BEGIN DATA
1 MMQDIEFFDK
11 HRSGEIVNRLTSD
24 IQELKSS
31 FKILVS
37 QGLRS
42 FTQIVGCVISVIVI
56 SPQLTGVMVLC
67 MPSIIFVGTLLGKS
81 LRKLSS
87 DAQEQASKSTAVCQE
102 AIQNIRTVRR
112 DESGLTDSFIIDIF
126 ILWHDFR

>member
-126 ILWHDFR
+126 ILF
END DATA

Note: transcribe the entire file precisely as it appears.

1 MMQDIEFFDK
11 HRSGEIVNRLTSD
24 IQELKSS
31 FKILVS
37 QGLRS
42 FTQIVGCVISVIVI
56 SPQLTGVMVLC
67 MPSIIFVGTLLGKS
81 LRKLSS
87 DAQEQASKSTAVCQE
102 AIQNIRTVRR
112 DESGLTDSFIIDIF
126 ILWHDFR

>member
-126 ILWHDFR
+126 ILF